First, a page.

Most water filters work on the principle of a sieve, which allows water molecules to pass through while blocking the passage of harmful impurities dissolved in it. The problem is that over time the filters become clogged with captured particles and become unusable.
The solution to the problem has once again been suggested by nature. The attention of scientists at the University of Oregon (USA) was attracted by the manta ray or the giant sea devil. Some of its individuals reach a length of 4.5 meters and weigh up to 3 tons. Despite its formidable name and impressive size, this marine animal is absolutely safe for people, since it feeds exclusively on plankton.
It is known that fish that feed by filtering water first swallow water and then push it through their gills. At the outlet, the water passes through closely spaced gill combs, where plankton gets stuck, collects, and then swallows.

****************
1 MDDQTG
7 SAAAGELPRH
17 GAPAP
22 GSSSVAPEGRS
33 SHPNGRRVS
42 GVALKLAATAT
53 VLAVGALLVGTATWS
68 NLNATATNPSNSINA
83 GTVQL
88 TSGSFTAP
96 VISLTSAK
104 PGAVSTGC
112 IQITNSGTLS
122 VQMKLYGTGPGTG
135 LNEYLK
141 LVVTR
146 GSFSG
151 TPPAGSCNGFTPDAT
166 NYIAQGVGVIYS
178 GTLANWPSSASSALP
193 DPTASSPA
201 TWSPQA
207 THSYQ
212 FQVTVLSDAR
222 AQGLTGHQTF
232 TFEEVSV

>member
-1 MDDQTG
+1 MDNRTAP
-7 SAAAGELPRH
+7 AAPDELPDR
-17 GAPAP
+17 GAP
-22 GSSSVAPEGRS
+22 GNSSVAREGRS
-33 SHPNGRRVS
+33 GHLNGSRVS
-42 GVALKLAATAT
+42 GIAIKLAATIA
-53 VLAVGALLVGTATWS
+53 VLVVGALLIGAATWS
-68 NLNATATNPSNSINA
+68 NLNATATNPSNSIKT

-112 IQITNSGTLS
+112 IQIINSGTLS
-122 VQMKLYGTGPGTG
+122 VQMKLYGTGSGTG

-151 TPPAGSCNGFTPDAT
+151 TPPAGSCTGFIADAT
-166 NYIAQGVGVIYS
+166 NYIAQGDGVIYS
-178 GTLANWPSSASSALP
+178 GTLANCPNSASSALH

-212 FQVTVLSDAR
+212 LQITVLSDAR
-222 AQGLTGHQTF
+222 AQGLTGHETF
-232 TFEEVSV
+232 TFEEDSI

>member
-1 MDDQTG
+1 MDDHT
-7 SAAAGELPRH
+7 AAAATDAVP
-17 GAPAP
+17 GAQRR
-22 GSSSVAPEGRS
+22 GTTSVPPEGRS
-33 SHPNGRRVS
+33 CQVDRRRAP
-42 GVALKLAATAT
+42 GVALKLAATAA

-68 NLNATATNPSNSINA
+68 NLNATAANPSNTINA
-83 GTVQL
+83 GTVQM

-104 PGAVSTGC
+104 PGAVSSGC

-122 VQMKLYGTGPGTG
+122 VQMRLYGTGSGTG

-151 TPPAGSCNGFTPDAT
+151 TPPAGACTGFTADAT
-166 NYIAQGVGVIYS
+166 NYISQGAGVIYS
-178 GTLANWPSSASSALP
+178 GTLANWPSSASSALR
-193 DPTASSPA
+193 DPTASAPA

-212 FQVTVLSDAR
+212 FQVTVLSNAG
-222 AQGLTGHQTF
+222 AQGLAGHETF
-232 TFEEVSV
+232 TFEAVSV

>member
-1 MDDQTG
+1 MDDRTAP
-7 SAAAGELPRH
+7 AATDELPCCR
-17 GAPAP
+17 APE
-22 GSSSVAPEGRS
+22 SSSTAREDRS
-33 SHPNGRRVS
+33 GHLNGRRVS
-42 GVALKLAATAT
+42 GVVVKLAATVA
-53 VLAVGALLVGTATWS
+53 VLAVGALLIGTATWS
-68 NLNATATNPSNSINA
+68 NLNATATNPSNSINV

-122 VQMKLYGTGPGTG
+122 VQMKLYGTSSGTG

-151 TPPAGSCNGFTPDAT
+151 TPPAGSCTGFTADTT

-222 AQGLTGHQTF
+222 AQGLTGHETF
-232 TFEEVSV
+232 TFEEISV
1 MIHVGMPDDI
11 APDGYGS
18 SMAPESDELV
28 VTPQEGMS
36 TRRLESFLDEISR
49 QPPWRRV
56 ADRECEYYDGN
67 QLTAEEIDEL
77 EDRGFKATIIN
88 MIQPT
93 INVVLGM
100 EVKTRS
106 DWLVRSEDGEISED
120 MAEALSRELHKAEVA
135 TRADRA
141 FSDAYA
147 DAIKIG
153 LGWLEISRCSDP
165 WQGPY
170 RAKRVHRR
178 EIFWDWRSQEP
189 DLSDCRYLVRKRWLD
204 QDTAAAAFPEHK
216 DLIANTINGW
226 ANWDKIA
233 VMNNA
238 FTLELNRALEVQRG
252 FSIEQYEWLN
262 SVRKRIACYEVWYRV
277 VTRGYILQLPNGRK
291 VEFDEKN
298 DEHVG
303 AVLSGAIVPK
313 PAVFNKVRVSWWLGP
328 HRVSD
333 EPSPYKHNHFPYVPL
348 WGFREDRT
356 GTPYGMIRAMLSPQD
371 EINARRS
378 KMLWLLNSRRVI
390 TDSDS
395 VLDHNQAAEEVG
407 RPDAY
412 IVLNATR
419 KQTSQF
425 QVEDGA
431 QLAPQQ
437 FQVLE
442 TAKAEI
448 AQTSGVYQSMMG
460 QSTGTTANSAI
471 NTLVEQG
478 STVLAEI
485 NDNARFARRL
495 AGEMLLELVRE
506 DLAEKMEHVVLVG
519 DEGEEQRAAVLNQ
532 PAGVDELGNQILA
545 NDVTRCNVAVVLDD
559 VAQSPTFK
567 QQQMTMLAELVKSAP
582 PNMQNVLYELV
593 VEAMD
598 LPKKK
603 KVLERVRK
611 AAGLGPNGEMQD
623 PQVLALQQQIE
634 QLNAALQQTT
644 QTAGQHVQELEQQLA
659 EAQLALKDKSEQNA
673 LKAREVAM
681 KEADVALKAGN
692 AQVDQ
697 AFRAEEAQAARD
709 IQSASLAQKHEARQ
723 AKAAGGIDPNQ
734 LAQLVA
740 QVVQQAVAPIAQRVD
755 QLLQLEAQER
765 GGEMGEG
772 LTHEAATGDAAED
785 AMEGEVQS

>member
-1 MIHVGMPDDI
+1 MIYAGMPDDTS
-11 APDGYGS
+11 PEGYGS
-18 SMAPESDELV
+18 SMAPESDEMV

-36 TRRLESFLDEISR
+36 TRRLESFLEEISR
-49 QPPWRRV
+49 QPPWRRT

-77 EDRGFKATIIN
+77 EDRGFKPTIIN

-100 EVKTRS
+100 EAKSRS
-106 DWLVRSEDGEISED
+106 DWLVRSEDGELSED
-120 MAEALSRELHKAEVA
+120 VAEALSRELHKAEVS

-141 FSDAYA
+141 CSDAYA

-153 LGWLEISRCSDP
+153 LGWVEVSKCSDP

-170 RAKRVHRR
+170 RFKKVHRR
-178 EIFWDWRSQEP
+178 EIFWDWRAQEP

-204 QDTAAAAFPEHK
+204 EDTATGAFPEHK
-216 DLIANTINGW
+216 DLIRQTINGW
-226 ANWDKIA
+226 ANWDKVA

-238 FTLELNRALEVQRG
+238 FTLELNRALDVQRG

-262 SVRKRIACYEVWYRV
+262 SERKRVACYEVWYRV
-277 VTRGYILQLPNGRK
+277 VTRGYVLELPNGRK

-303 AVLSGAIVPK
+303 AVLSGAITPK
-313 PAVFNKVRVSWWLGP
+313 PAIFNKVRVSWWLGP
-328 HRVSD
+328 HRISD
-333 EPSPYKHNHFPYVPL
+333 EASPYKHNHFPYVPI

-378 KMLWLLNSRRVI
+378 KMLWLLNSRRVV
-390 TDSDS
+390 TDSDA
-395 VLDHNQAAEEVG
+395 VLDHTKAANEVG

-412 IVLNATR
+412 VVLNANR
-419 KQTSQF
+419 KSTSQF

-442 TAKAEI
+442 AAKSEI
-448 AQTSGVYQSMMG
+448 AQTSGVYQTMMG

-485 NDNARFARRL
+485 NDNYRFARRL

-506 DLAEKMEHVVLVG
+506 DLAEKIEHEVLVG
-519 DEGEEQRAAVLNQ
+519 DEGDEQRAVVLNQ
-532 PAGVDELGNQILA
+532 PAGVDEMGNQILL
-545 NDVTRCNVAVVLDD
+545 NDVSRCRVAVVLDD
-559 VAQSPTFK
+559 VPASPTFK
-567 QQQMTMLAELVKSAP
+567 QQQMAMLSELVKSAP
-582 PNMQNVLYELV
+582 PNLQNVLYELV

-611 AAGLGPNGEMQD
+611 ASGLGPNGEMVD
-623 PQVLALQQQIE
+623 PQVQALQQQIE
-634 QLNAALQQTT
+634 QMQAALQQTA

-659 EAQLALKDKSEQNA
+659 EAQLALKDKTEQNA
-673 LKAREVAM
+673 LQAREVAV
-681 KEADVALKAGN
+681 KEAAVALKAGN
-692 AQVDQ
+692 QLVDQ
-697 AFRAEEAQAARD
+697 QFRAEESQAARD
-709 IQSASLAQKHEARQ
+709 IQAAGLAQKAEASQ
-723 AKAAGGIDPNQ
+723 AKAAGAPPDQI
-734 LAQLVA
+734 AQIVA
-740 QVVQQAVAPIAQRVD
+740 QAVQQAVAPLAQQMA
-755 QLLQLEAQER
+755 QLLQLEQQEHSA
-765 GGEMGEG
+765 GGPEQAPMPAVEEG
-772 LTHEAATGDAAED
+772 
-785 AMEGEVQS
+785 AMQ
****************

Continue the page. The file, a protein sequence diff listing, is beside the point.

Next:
Scientists have noticed that in manta rays, the gill combs are shaped like long parallel arrays of leaf-shaped lobes. The water "squeezed" through the gills, passing through the combs, forms swirls, as a result of which the plankton rebounds from them directly into the mouth of the stingray.
In essence, this design is a versatile filter that repels particles rather than traps them - thereby avoiding clogging at high water flow rates.
Scientists are currently considering adapting this natural filtration mechanism for utility systems.